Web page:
Piedmontese pleasures

Gaja wines (Photo: Via Lucio’s website)

Not one, but two great Piedmontese wineries held tastings in Sydney on the same day recently: Bruno Rocca and Gaja.

More than just nebbiolo makers from the Langhe, Gaja and Rocca are both based in Barbaresco, so they know each other well. Gaja was represented by the daughter of Angelo Gaja, Gaia Gaja. Yes, that’s her real name. And Bruno Rocca was represented by his daughter, Luisa.

Both make great wine, but one difference is while Rocca has some modestly priced wines, Gaja doesn’t seem to do anything inexpensive. Gaja’s are among the most pricey in their appellations: we tasted a wide range of wines from sauvignon blanc to chardonnay to Bordeaux blends to sangiovese and several nebbiolos. None was cheaper than AUD $90, most costing in the hundreds of dollars. One gets the inescapable feeling that Angelo Gaja, having put Barbaresco on the world stage and achieved a profile as lofty as anyone in Italy, is determined to use price to maintain his status.

How else to explain a sauvignon blanc at AUD $245 retail and a chardonnay at AUD $446 (dearer than the superb Sperss), excellent though they are?

Gaia Gaja is, like her father, a great talker, and something of a performer. She can inform and entertain and is tremendously knowledgeable. She spoke for more than an hour while we thirstily hovered over her wines waiting patiently in their glasses. And it was all interesting. She had so much to say.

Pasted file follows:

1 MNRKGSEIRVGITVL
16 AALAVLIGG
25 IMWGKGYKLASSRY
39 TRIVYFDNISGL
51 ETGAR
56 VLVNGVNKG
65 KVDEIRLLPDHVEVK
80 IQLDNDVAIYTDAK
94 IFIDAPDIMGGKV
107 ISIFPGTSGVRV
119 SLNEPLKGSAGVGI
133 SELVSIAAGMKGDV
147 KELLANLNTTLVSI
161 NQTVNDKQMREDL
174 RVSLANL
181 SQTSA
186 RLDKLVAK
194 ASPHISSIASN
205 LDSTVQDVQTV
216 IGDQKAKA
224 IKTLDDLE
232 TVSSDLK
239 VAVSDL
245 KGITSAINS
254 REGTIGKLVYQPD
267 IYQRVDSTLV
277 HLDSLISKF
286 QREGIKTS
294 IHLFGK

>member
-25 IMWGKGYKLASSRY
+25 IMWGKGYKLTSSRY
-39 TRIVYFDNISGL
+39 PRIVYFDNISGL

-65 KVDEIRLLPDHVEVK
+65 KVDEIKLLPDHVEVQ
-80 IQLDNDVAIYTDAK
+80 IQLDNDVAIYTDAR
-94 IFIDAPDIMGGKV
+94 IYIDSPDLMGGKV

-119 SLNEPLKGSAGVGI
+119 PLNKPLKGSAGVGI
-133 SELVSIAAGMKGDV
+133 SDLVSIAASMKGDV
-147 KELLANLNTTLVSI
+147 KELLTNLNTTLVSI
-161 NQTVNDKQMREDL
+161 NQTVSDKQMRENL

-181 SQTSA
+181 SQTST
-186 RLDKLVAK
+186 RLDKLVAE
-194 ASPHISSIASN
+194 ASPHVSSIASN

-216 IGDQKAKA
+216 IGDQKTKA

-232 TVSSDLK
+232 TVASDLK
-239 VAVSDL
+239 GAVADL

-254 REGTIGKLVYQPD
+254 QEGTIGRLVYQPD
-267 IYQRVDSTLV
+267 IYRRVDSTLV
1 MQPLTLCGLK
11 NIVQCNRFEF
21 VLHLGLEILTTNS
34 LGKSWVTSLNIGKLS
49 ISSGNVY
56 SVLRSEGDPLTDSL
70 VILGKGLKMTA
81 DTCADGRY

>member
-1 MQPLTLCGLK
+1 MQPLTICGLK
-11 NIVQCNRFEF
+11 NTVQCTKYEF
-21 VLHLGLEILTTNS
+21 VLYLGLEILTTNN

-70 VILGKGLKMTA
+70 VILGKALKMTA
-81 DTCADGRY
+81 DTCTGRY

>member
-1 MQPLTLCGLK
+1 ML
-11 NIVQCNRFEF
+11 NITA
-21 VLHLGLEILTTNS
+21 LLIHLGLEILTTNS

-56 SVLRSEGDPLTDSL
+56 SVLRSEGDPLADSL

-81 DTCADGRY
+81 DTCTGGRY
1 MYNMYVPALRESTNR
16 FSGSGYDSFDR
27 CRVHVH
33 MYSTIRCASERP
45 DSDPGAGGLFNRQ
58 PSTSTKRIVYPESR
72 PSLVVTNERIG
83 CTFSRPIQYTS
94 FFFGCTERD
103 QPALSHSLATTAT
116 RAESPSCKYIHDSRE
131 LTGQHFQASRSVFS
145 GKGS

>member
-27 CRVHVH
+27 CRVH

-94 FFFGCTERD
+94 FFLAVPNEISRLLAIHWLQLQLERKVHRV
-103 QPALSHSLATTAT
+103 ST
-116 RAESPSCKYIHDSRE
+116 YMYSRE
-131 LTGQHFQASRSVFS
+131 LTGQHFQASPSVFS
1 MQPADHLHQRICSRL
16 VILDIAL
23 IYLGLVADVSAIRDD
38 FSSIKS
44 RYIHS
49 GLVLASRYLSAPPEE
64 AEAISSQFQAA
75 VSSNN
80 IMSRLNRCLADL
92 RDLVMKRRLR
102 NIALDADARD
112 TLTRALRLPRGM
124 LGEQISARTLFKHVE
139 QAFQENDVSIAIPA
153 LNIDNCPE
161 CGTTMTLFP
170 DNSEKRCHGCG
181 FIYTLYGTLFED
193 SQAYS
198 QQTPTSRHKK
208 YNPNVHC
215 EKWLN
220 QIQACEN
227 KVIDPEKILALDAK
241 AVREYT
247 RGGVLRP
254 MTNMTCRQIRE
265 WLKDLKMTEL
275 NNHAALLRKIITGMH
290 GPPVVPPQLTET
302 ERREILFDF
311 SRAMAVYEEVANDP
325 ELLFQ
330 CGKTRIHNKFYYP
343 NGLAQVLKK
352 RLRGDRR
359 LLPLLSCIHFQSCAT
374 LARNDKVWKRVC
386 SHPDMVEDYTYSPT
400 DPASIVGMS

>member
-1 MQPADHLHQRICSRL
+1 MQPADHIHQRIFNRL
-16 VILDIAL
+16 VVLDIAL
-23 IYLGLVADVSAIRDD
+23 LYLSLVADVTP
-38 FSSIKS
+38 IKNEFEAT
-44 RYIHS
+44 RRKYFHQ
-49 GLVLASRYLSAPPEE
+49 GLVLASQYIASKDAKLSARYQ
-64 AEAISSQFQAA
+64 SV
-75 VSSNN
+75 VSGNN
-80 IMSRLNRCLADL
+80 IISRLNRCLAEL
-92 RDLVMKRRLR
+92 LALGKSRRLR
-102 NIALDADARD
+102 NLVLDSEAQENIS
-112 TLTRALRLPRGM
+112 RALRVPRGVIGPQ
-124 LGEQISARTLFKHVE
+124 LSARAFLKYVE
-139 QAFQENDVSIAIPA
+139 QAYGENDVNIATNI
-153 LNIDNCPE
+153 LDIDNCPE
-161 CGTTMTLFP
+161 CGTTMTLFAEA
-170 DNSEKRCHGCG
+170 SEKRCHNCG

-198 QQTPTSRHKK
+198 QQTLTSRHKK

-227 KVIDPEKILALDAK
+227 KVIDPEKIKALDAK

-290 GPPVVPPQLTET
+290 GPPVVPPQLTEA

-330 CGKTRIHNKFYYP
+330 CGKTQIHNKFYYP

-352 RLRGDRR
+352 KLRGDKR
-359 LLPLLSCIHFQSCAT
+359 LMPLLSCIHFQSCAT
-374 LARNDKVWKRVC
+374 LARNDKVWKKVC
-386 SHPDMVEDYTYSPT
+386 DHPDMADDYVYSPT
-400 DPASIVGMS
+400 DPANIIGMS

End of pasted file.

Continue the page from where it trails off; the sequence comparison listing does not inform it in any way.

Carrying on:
My favourites? The Sperss (formerly a Barolo, but no longer as it contains 6% barbera these days) was blindingly complex and endlessly fascinating. AUD $417 well spent. The 2011 Pieve Santa Restituta Brunello di Montalcino (AUD $122) was a wonderful wine, loaded with character and charm: a wine I wanted to drink, and relatively speaking, great value. The 2013 Barbaresco (AUD $318) was lovely, but the 2012 Dagromis Barolo (AUD $136) was disappointing.

I wasn’t so enamoured of Gaja’s Bolgheri (Tuscany) blends of the Bordeaux red varieties under the Ca’ Marcanda label. At AUD $253 for the Camarcanda Bolgheri Rosso and AUD $91 for the Magari Bolgheri, they were good but didn’t strike me as worth a detour.

And the two dry whites mentioned earlier? The prices don’t bear any relation to the real world. I really liked the Alteni di Brassica Sauvignon Blanc, but AUD $245 a bottle?

Perhaps this is why the house of Gaja has recently changed importers, moving from long-time agent Negociants Australia to Twelve Bottles. Good luck selling those, guys!

At their best, Gaja wines are spell-binding, at least, disappointing, but never cheap.

Bruno Rocca has also joined the big hitters with the first release of its Barbaresco Riserva Currà 2012 (AUD $344), which is a magnificent wine. Not far behind it is the 2014 Barbaresco Cru Rabajà (AUD $176), and the 2014 Barbaresco normale (AUD $108) is also delish. These are top wines from famous vineyards but there is also some terrific value in the Bruno Rocca stable. For instance, the 2015 Dolcetto d’Alba Trifolé at AUD $35 and 2015 Barbera d’Alba (AUD $58) are lovely wines and good value.

But let’s not mince words, these are wines for current drinking and shouldn’t be compared to great Barolo or Barbaresco. The top nebbiolos from the Langhe are among the greatest wines of the world. Wines of mesmerizing beauty. Whether they’re worth the price depends on your pocket and your own thinking. If I could be guaranteed a great experience every time, I’d say they’re worth the money. But that’s an ‘if’.

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